how to write a cv

Resumes and Interview Techniques: Part One- The First 6 Seconds Count

Welcome to our first in a series of articles about resumes and interview techniques!

Studies show that recruiters will look at your name, current title and organisation, current position start and end dates, previous title and company, previous position start and end dates, and education.  They then spend about six seconds scanning the rest of the application.

So, what can you do to your resume to ensure that those first 6 seconds count?  And how then if you make it past the 6 seconds do ensure that this resume gets you to the next stage of the process.  Remember this document is a sales pitch.  You want the person reading the resume to come away wanting to spend more of their precious time on you.

Sadly, in an age where information is so readily available and where technology is such that you can run a business that connects to the world from a mountain top, people continue to make fundamental mistakes when preparing their resumes and job applications.

Ideally when you are preparing your resume, statement of capacity, addressing selection criteria, cover letters – take a moment to think about the person reading the document.  For some roles hundreds of applications will be received.  You have to grab their attention in the first half page. 

Let’s begin by looking at some “DO’s” and “DON’Ts”

Don’t use photographs.  If you have 6 seconds within which to make an impact do you really want it to be about the colour of your hair or whether you even have any hair?  Is that what the lasting impression is going to be?  At best the reader will completely skip over it looking for the details of your work and career and at worst they will see a picture and send it straight to the “OUT” pile.

Save the pics of yourself for the annual Christmas letter and Facebook and think about the fact that other types of pictures may well paint a picture of you that it is not your intention to convey.  Assumptions may well be made and not a single word of your resume will have been read.

The same applies to pictures of sunsets, inspiring landscapes, cute animals, pictures with religious overtones and stirring quotations, used either as a picture or as a watermark.

Don’t overcrowd the pageRemember that pages with too many words are tiring to read and never forget that your application is likely to be just one of many.

The DO that goes with this one is:

Do keep it simple and cleanThis applies to any document that is part of your application i.e. cover letter, resume or selection criteria.  Leave some white space as that will make it easier to read.

Don’t use fancy fonts or make the font too small.

Reading an application and resume all printed in a fancy font is hard on the eyes and demand extra concentration.  You may be a terrific candidate, but this will get to the “OUT” pile just about quicker than anything else.

The same applies to using small fonts.  I know that it is very tempting to include lots of information and decrease the size of the font to keep the page size down.  Don’t do it!!

Do use plain fonts, Arial 11 or Arial Narrow 11 or 12 are clean, easy to read and a good size.

Also make certain that the fonts are consistent throughout the document.  If you are wishing to highlight something, a heading for example, bolding the text should be enough but do not overuse this feature.  You do not want to send the message that you think the reader is too stupid to pick out the important points.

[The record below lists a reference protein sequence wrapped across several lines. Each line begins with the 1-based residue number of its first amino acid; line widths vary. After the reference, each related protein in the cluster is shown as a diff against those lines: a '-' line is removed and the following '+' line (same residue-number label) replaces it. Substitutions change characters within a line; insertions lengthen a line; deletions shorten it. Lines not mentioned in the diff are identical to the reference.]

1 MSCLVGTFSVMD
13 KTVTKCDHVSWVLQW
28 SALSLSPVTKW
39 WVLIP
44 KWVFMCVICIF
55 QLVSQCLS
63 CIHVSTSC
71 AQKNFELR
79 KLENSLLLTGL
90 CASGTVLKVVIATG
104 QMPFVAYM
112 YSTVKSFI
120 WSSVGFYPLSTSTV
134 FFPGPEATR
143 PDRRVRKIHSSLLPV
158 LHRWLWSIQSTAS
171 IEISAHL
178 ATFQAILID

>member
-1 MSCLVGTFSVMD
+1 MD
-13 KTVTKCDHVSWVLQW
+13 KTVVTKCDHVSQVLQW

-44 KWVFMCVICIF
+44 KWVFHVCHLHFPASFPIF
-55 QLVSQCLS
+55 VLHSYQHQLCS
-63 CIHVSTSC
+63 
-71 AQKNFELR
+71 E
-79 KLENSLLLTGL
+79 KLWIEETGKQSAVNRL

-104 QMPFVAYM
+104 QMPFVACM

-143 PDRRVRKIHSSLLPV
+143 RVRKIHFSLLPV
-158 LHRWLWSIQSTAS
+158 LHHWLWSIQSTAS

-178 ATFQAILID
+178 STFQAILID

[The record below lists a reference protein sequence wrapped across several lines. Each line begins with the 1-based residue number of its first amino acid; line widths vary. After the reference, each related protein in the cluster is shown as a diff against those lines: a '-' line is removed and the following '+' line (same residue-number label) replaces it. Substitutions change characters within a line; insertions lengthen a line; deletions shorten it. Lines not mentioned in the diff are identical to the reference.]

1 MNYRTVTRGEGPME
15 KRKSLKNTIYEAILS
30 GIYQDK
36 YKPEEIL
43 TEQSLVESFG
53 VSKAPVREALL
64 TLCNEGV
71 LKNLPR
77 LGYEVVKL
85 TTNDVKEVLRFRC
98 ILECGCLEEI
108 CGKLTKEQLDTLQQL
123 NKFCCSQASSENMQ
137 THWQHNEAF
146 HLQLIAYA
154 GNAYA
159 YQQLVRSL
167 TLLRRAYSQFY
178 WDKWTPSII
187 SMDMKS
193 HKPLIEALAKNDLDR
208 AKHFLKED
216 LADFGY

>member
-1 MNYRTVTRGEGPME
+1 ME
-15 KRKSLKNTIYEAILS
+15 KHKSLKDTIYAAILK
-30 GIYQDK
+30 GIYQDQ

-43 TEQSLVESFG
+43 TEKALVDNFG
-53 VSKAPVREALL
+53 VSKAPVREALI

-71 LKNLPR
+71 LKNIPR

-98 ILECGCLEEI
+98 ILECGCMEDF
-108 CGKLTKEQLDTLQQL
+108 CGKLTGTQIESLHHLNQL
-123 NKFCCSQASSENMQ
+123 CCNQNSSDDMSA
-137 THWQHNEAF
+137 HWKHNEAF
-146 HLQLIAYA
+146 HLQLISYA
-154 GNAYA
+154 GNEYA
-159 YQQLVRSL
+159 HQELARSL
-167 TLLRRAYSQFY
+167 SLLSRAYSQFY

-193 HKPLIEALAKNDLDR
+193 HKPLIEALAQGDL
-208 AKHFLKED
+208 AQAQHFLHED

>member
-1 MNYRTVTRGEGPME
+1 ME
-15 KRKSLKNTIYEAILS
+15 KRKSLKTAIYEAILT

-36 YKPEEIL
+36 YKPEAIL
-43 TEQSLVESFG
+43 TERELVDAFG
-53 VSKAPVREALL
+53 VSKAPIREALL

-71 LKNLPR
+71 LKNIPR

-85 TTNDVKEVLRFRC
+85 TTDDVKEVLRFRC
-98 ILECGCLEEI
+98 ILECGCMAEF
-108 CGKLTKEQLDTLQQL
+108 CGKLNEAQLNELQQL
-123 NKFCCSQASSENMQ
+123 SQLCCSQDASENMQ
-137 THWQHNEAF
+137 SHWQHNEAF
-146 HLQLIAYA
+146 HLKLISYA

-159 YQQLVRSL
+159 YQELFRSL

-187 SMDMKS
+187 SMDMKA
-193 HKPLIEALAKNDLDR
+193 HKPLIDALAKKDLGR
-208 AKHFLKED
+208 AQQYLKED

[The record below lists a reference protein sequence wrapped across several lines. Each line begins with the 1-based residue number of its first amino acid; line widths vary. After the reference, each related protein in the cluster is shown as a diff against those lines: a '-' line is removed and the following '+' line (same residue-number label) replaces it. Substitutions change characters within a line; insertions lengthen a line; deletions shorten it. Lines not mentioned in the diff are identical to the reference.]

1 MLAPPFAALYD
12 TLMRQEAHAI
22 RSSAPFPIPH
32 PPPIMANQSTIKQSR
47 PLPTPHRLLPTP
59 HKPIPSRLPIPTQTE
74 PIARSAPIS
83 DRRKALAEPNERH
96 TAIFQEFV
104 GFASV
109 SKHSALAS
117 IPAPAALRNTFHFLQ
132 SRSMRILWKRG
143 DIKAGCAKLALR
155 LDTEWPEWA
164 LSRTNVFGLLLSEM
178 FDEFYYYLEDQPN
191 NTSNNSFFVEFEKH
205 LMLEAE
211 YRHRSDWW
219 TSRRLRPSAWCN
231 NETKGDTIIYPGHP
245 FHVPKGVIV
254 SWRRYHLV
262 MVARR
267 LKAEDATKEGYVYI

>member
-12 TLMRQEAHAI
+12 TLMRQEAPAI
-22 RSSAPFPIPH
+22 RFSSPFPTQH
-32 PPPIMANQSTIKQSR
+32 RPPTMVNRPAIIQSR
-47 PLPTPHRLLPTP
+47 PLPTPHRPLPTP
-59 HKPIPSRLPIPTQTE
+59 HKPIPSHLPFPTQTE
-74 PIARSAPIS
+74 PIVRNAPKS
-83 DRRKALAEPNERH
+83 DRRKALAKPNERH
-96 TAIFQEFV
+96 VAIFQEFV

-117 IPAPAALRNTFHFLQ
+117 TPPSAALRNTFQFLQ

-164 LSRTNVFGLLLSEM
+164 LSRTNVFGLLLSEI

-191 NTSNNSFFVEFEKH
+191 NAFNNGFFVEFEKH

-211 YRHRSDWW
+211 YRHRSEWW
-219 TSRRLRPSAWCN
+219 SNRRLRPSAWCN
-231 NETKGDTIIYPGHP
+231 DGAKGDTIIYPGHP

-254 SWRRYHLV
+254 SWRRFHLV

In a letterhead style document including your personal details in italics is fine.  A professional looking letterhead is a good idea, particularly for cover letters.

Do keep it black and white.  When and if they print applications at the other end, it will most certainly be in black and white.  You are wasting your precious time if you worry about fancy shapes and colours and frankly when the multi-coloured document is printed in black and white, the original colours will present with less intensity, not as crisply.

You will not score well if a reviewer has to print out a number of applications, and they find themselves wasting expensive coloured ink cartridges in doing so.

There are some exceptions to this rule.  And example would be graphic designers where some flair and colour would be expected.

Don’t put in coloured background formatting.  Remember most applications are going to be sent electronically and every bit of fancy formatting increases the size of your file.  And again if you have put in a coloured background that has to print out, it will use a lot of ink, can be very time consuming, can reproduce less than ideally in black and white.

It is unusual these days to have to send hard copy of your application, but it does happen.  Don’t give in to the urge to use fancy stationery and don’t bind an application.

One of my favourite personal mottos’ in life is “Pink is an attitude, not a colour” however it is NOT however appropriate to use a pretty pink floral watermarked paper, or any colour other than white or cream for a job application.

Do use the normal, readily available and inexpensive 80 gsm copy paper for the application.  If, however you can afford to purchase a few sheets of a heavier bond or linen paper that is fine but know that it is not essential.

Don’t use a template.  However, let’s put that in some context.  Templates are a good guide and introduction, particularly if you are preparing a resume after many years or for the first time or have never had a resume.  I would suggest though that you might use the template to assist in your preparation and then when preparing the document finally do it without the template. Below is a basic template for your reference.

Resume Template for School Leaver or Little Job Experience


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